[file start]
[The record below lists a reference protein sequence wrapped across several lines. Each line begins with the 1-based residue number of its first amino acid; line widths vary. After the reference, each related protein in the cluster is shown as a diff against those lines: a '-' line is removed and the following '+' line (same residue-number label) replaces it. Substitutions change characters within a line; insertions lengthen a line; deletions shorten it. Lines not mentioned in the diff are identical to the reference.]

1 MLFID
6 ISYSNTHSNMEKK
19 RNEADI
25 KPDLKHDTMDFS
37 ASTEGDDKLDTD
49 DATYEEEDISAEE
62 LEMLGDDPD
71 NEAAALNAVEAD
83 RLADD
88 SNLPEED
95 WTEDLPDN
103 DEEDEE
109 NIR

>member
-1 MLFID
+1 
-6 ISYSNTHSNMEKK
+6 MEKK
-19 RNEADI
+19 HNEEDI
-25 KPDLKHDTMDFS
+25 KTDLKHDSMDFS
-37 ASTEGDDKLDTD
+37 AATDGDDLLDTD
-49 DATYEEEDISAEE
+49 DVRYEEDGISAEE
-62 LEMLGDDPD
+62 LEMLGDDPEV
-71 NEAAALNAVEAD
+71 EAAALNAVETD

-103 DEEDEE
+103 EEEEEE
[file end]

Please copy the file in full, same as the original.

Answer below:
[The record below lists a reference protein sequence wrapped across several lines. Each line begins with the 1-based residue number of its first amino acid; line widths vary. After the reference, each related protein in the cluster is shown as a diff against those lines: a '-' line is removed and the following '+' line (same residue-number label) replaces it. Substitutions change characters within a line; insertions lengthen a line; deletions shorten it. Lines not mentioned in the diff are identical to the reference.]

1 MLFID
6 ISYSNTHSNMEKK
19 RNEADI
25 KPDLKHDTMDFS
37 ASTEGDDKLDTD
49 DATYEEEDISAEE
62 LEMLGDDPD
71 NEAAALNAVEAD
83 RLADD
88 SNLPEED
95 WTEDLPDN
103 DEEDEE
109 NIR

>member
-1 MLFID
+1 
-6 ISYSNTHSNMEKK
+6 MEKK
-19 RNEADI
+19 HNEEDI
-25 KPDLKHDTMDFS
+25 KTDLKHDSMDFS
-37 ASTEGDDKLDTD
+37 AATDGDDLLDTD
-49 DATYEEEDISAEE
+49 DVRYEEDGISAEE
-62 LEMLGDDPD
+62 LEMLGDDPEV
-71 NEAAALNAVEAD
+71 EAAALNAVETD

-103 DEEDEE
+103 EEEEEE